Red lights flicker as drought continues to take its toll
THE unrelenting drought and heat in the Eastern Cape has affected dams drastically, which has in turn impacted water supply in the province.
Although East London has not yet been adversely affected like other areas such as Nelson Mandela Metro, where water restrictions are currently in place, the situation is not too rosy.
The Amathole system, which feeds East London’s water supply, includes the Laing, Nahoon, Bridle Drift and Wriggleswade dams, and was at a combined average of 93.9% this time last year, compared to January 16 this year, when it stood at 66.5%.
As of Tuesday, February 7, our biggest dam, the Bridle Drift Dam, was just over half full at 52.9%, the second largest, Wriggleswade was at 87.1%, Nahoon at 67.6% and Laing at 97.3%.
The Bridle Drift’s size or full storage capacity (FSC), in million cubic metres, is 98, Wriggleswade is 91.5, Nahoon is 19.3 and Laing 19.0.
Despite recent rains, the Bridle Drift has dropped – from 53.7% last week to 52.9% this week – showing that water usage by residents outweighed the rainfall in the actual catchment area of the dam.
Wriggleswade was, by Tuesday, up 0.1%, Nahoon was down from 68.9% and Laing up 0.2%, showing that despite the heavy and persistent rainfall of late, it did not fall in the catchment areas, or that or water usage exceeded the rainfall that actually fell in to the dams.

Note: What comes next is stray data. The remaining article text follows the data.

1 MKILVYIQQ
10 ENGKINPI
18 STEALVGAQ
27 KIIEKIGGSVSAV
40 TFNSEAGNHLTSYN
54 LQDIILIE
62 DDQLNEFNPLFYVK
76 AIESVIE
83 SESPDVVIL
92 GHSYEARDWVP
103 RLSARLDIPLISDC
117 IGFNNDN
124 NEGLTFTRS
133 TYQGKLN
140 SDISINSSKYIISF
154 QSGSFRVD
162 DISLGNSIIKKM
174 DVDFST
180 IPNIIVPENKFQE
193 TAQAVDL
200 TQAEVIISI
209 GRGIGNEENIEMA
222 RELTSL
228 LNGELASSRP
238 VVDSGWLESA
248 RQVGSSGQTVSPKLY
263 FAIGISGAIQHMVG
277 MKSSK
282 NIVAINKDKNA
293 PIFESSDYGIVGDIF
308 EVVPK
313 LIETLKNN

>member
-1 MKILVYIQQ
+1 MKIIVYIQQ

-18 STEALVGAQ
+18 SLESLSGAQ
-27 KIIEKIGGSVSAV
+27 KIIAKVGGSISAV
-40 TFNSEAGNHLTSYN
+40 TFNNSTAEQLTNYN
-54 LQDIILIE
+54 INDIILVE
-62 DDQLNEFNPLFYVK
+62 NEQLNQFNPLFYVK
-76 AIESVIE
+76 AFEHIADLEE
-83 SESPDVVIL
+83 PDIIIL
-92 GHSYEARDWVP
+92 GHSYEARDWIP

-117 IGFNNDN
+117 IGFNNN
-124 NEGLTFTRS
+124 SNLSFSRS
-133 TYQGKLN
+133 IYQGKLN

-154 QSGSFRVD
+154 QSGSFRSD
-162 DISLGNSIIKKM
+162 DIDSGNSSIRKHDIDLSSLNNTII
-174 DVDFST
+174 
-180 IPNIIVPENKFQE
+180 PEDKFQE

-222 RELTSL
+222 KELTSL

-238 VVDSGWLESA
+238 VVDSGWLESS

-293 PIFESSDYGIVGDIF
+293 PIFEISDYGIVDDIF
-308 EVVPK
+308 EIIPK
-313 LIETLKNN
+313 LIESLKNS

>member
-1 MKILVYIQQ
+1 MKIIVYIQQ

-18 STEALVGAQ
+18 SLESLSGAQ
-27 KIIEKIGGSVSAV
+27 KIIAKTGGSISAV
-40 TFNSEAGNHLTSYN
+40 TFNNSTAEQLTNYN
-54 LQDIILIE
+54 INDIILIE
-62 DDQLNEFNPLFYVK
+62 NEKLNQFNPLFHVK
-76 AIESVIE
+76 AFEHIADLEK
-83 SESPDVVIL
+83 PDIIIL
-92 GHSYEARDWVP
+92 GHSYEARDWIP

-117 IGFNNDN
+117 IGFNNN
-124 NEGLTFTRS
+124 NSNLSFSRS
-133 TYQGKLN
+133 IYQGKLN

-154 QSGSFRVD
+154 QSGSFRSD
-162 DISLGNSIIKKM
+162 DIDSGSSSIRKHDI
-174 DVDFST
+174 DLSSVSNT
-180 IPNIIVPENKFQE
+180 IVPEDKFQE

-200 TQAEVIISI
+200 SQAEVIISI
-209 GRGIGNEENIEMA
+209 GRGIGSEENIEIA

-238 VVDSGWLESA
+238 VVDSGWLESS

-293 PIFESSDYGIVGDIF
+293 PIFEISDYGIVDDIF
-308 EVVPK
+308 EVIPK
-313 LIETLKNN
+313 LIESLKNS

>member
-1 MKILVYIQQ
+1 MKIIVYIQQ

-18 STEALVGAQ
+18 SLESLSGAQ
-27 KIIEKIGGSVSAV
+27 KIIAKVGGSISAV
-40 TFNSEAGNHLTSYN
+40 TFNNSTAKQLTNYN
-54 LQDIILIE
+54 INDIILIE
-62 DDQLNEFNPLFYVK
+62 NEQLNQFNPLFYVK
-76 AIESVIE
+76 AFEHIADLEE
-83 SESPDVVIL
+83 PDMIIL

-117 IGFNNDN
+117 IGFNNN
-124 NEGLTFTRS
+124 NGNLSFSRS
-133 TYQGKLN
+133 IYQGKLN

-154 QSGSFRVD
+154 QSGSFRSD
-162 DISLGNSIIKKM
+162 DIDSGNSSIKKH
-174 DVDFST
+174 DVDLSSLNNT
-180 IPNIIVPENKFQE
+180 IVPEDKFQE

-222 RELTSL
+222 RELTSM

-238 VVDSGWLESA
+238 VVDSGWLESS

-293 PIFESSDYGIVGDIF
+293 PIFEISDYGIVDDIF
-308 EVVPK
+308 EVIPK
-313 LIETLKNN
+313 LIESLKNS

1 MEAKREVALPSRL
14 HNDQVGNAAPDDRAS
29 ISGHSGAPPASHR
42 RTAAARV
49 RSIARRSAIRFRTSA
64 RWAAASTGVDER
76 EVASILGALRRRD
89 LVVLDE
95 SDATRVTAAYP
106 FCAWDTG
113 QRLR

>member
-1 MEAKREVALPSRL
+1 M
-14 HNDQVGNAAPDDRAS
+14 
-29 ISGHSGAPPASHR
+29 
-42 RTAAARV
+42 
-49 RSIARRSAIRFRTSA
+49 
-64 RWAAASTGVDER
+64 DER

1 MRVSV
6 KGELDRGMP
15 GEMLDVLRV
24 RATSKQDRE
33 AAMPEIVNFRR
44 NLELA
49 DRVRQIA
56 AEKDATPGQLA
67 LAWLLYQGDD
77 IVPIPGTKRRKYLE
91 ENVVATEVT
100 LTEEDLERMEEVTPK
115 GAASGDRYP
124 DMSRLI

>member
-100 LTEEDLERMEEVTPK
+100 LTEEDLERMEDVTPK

Buffalo City Metro spokesperson Sibusiso Cindi said in light of the above, all consumers are requested to use water sparingly. All consumers are advised to use water saving tips in order to reduce their water consumption until the dam levels have improved.
It is important that consumers save water because Weather SA spokesman Garth Sampson says it does not look like it is going to rain soon.
“Water shortage is a serious problem and it would be great if people knew that. In long-term forecast, we are looking at having rain in six months’ time and it is going to be slightly above normal,” he said.
Certain areas around the province have implemented water restrictions due to the high water demand and less supply, forcing citizens to use water sparingly. Because of the low dam levels, the Department of Water and Sanitation has appealed to all the people and businesses in the province to conserve water to meet the needs of the current and future generation.
At the moment the dam levels in the Algoa system, which includes Nqweba Dam, Corana Dam and Belfort Dam to mention just a few, is at 54.8% compared to last year’s 93.1% at this time of the year. This represents a sharp decline within a space of 12 months Department of Water & Sanitation spokesman, Sputnik Ratau said.
On average, the dam levels in the Eastern Cape are sitting at 58.3% compared to 73.3% at this time last year.
This is a cause for concern because the rain is very scarce, particularly in areas where it is needed the most, but the demand for water remains high.
For some water saving tips, see Water-wise tips article on this webpage.